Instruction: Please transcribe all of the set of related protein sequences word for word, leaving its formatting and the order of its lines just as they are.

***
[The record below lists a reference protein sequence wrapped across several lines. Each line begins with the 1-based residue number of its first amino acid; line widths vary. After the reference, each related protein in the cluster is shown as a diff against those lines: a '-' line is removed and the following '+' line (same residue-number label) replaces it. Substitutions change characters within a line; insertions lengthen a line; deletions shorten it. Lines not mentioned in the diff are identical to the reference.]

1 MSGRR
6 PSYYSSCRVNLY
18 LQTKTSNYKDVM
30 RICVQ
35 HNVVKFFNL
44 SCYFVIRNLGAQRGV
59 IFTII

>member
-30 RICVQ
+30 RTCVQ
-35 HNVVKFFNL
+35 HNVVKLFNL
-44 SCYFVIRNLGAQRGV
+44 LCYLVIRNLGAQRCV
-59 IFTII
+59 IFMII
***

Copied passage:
[The record below lists a reference protein sequence wrapped across several lines. Each line begins with the 1-based residue number of its first amino acid; line widths vary. After the reference, each related protein in the cluster is shown as a diff against those lines: a '-' line is removed and the following '+' line (same residue-number label) replaces it. Substitutions change characters within a line; insertions lengthen a line; deletions shorten it. Lines not mentioned in the diff are identical to the reference.]

1 MSGRR
6 PSYYSSCRVNLY
18 LQTKTSNYKDVM
30 RICVQ
35 HNVVKFFNL
44 SCYFVIRNLGAQRGV
59 IFTII

>member
-30 RICVQ
+30 RTCVQ
-35 HNVVKFFNL
+35 HNVVKLFNL
-44 SCYFVIRNLGAQRGV
+44 LCYLVIRNLGAQRCV
-59 IFTII
+59 IFMII